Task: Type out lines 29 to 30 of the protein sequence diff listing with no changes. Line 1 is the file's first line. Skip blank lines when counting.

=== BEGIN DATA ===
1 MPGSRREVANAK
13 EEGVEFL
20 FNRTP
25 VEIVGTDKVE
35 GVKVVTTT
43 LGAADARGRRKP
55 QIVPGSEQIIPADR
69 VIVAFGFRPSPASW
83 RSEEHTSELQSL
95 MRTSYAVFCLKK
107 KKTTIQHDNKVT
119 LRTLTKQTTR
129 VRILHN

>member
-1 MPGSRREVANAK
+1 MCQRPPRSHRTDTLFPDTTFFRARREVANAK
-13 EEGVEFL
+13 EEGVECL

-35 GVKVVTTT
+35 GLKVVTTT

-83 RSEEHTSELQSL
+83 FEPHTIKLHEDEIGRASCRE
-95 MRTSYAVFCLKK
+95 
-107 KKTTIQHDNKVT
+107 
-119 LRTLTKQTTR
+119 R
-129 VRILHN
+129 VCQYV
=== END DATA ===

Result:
-129 VRILHN
+129 VCQYV